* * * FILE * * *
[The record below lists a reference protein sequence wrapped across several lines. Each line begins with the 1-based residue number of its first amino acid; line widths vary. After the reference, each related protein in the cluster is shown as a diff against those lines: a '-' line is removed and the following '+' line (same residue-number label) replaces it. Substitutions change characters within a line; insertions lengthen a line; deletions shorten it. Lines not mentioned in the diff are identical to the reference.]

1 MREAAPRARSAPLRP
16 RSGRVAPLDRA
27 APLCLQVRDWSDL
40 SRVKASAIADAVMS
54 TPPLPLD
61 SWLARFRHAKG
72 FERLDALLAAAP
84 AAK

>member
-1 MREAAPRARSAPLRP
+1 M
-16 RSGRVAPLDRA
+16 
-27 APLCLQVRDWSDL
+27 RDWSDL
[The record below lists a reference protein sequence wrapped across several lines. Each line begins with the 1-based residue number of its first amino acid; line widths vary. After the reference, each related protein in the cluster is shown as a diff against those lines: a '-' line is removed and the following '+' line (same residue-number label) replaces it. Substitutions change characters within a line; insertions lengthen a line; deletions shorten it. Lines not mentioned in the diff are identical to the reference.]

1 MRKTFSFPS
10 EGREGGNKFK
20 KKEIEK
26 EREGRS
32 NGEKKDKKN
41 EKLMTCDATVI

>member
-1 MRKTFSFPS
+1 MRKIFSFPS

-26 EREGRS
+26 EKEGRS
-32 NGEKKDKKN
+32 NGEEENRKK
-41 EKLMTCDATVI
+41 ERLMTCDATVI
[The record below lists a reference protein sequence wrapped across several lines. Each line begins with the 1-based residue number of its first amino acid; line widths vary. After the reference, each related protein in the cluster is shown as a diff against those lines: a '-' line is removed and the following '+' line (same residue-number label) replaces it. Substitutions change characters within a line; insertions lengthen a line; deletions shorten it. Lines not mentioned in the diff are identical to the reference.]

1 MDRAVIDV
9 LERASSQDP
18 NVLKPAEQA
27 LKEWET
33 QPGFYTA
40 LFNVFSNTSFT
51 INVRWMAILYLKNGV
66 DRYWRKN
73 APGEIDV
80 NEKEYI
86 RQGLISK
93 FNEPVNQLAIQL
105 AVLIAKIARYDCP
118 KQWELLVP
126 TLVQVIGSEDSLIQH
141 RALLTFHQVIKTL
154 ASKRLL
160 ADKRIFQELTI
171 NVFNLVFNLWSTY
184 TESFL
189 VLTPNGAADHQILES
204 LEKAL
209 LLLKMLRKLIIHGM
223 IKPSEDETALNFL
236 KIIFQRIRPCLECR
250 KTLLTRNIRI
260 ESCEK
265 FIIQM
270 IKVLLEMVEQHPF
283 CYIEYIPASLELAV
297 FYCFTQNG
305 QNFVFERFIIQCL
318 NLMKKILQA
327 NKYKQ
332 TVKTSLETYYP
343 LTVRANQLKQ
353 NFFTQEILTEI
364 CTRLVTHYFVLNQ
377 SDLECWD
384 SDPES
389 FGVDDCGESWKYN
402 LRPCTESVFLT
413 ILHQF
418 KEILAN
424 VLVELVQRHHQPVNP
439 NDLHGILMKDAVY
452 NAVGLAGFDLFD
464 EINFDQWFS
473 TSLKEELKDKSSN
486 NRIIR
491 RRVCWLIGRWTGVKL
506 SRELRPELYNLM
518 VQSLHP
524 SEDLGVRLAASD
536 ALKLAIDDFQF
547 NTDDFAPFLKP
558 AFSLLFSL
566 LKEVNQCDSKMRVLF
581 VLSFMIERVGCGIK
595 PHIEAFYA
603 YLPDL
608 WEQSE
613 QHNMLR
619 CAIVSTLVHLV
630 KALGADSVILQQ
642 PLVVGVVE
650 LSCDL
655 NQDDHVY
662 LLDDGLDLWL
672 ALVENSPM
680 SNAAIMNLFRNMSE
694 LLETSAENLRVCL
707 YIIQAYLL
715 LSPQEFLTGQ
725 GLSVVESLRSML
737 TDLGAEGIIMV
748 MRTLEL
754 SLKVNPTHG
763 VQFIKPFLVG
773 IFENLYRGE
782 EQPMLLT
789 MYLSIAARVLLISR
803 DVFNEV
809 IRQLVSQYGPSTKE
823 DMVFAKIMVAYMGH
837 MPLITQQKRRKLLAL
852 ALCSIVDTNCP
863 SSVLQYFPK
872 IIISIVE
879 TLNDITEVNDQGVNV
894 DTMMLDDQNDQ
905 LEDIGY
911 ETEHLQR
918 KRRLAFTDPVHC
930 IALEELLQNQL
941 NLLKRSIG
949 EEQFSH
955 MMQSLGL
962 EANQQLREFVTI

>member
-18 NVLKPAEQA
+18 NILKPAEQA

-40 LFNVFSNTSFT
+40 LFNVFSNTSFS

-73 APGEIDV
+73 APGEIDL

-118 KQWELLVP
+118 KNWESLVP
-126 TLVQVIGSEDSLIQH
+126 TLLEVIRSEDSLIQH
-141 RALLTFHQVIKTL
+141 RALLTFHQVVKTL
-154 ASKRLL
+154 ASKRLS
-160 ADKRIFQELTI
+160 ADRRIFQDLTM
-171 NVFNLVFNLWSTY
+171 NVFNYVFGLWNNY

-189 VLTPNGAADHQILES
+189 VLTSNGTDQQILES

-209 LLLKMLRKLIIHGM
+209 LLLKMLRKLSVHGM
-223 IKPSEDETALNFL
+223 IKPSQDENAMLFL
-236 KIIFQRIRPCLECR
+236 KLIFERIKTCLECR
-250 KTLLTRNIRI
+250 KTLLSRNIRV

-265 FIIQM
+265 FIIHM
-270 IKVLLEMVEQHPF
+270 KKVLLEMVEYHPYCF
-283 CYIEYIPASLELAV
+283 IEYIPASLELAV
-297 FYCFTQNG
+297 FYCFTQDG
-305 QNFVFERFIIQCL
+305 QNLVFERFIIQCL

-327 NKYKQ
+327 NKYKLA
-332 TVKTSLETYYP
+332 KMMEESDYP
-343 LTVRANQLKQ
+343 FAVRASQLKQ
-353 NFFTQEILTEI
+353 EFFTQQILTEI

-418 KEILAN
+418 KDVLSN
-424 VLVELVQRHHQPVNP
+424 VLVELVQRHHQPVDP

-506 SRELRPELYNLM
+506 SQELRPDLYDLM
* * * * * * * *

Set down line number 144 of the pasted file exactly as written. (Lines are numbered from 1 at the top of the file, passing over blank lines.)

-141 RALLTFHQVIKTL